If your snorkelling will be pretty much limited to one of the snorkelling excursion boats then you can probably leave you own equipment at home--unless you are someone like my wife, who for some peculiar reason, has difficulty finding a mask that fits her face both comfortably and securely. In that case, bring your own gear. We've a friend with a vision problem who has a mask with optically-corrected lens. Otherwise the usualy run-of-the-mill rental equipment usually suffices.

There is really nothing that you '..must do..' on Bermuda....except perhaps for her beautiful beaches and enjoy her natural beauty. There are no blockbuster, Travel Channel Top 10's on Bermuda to stand in line for and pay admission to. As an example, as pleasant as some 'private' hotel beaches are, Bermuda's very best beaches are still her public beaches. Just try to kick back, relax and enjoy it.

Louisiana
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8. Re: snorkeling equipment

Although my husband and I are fairly new to snorkeling, we enjoyed Jobson's Cove. The water is calm and and it was not crowded like Horseshoe Bay. Between the rocks that open up the cove into the ocean, we saw some beautiful fish. Some friends of ours took a kayaking & snorkeling excursion and were disappointed. They were more impressed with Jobson's Cove than the guided snorkeling tour.

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9. Re: snorkeling equipment

Thanks for the info -- did you rent snorkeling equipment in Bermuda or bring your own? If you rented, how much was it and was it available at Jobson's Cove? We are thinking of renting a small boat instead of doing one of the snorkeling tours.

USA
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10. Re: snorkeling equipment

>>>If you rented, how much was it and was it available at Jobson's Cove? We are thinking of renting a small boat instead of doing one of the snorkeling tours<<<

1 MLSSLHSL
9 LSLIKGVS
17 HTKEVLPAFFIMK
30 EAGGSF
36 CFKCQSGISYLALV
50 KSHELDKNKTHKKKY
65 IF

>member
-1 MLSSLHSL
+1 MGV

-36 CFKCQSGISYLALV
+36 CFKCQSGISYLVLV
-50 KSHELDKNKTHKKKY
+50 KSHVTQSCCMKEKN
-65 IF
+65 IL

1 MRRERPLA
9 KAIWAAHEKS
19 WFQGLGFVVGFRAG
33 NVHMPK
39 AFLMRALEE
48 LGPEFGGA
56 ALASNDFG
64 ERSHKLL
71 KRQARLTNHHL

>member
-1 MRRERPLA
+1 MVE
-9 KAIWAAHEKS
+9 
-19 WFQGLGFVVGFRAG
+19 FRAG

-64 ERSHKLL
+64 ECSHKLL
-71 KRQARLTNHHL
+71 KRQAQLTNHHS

There is a concessionaire at Warwcik Long Bay that rents chairs, umbrellas and basic snorkelling equipment. Sorry, I can't recall how much the rate was but I seem to recall $18-20 for 8 hours.

We've rented outboard skiffs (15' & 17' skiffs--the largest outboard that a tourist can operate is 25-30 hp) and sailing dinghies (Sunfish, Lasers and an old but serviceable O'Day 'Daysailer' with a JY15-rig to fit under bridges) on several occasions from WINDJAMMER WATERSPORTS--

bermuda4u.com/Activities/bermuda_activities_…

from it's location at the end of Cambridge Road, on Mangrove Bay. Windjammer's main location is at the Dockyard complex. They also rent basic snorkeling equipment which usually goes for approx. $10 per person with a boat rental. (We also rented from Robinson's Marina at Somerset Bridge once and got an old 17' ski-boat wth a 25 hp outboard (better suited for a 75-150 hp---and could barely move this 'lead sled' past its own bow wave).

You'll find goo snorkeling at numerous spots out along Bermuda's western-shore, from Mangrove Bay to Somerset Bridge. Right at the openning to Mangrove bay are a couple of small private islands that you can nose your boat up onto the small beaches there and swim and snorkel from. Just remember to leave nothing behind when you leave but footprints in the sand. There's good snorkeling out around Daniel's Island, but the island is a nature preserve and you can't land there...so make sure that when you rent, the anchor (usually light-weight Danforth-type) has enough rode to anchor with.